The Jewish population of Moldova has decreased substantially since independence due to the high percentage of elderly Jews and high levels of immigration, predominantly to Israel.

In 1992 Moldova was torn apart by a civil war that resulted in the division of the country into two separate parts: the Republic of Moldova to the west of the Dniester, and the self-styled Moldovan Soviet Socialist Republic of Transnistria to the east of the river. In response, the Federation of Jewish Organizations and Communities (Va'ad) in Moscow and Israeli organizations arranged for the evacuation of the Jewish population. Following the fall of Communism, Jewish life in Moldova began to flourish again with the emerging democratic society.


The Jewish Community of the Republic of Moldova is the umbrella organization for both parts of the divided country. Moldovan Jewry, for the most part Russian-speaking, is particularly concerned about new laws that require the use of the Moldovan language.

The Jewish Community of the Republic of Moldova (JCRM), restructured in 2008, is the umbrella organization for both parts of the divided country. The JCRM has 9 branches in the republic and is comprised of 12 organizations, including: The Union of Jews-veterans of the Great Patriotic War 1941-1945; Association of Jews-refugees of II World War; Association of Jews - former prisoners of Nazism; Student Organization 'Hillel'; Organization of Jewish Women 'Hava'; Synagogue 'Chabad Lubavitch'; Jewish Newspaper 'Jewish shtetl'; Technological Lyceum ORT 'B. Z. Herzl'; Theoretical Lyceum 'Rambam'; Kindergarten  'No. 68'; Jewish Radio 'Yiddish Leben'.

The JCRM offers educational activities for Jewish students and supports the development of programs aimed at promoting Jewish tradition, history and religion, as well as Holocaust studies for Jewish and non-Jewish educational institutions. It also provides charity and social welfare services to low-income groups of Moldova's Jewish population. The JCRM has also installed monuments to Holocaust victims throughout Moldova and restored monuments and cemeteries destroyed by the Nazis. It further focuses on reducing anti-Semitism, by organizing conferences and publishing articles in mass-media, and works to protect the interests of Moldavian Jews in all aspects.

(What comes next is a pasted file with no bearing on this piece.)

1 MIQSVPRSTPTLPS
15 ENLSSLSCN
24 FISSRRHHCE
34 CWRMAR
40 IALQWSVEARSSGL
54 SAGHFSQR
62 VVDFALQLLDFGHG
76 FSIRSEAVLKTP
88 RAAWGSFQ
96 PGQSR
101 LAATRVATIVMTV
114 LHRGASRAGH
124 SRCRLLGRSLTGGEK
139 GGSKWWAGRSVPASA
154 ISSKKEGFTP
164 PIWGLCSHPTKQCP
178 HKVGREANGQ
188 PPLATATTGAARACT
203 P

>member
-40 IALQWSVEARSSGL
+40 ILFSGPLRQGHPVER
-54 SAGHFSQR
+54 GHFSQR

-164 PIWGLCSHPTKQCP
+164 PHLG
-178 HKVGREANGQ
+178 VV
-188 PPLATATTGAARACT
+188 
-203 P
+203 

Culture and Religious Life

There are synagogues in all major towns in Moldova, as well as three Jewish day schools in Kishinev and Sunday schools in Beltsy, Bendery, and Tiraspol. Jewish themes are a frequent topic of conferences organized by the Kishinev University together with the Republican Society for Jewish Culture. The proceedings are often published in book form, and several other Jewish books have also appeared. The community also publishes a Jewish newspaper, Yistoky.

The Chabad Hassidic movement plays a significant role in the religious life of Moldovan Jews and Moldova's Chief Rabbi, Zalman Abelsky, is a member of the movement. The JCRM celebrates all Jewish holidays. Every year the Jewish Community takes part in ethno-cultural festival "Unity through diversity". Kosher food and a Mikvah are available.


Jewish Community of the Republic of Moldova
Co-chairmen: Aleksandr BILINKIS Alexandr PINCHEVSKY
Executive director:Marina LECARTEVA
Email : office@jcm.md
Web site: www.jcm.md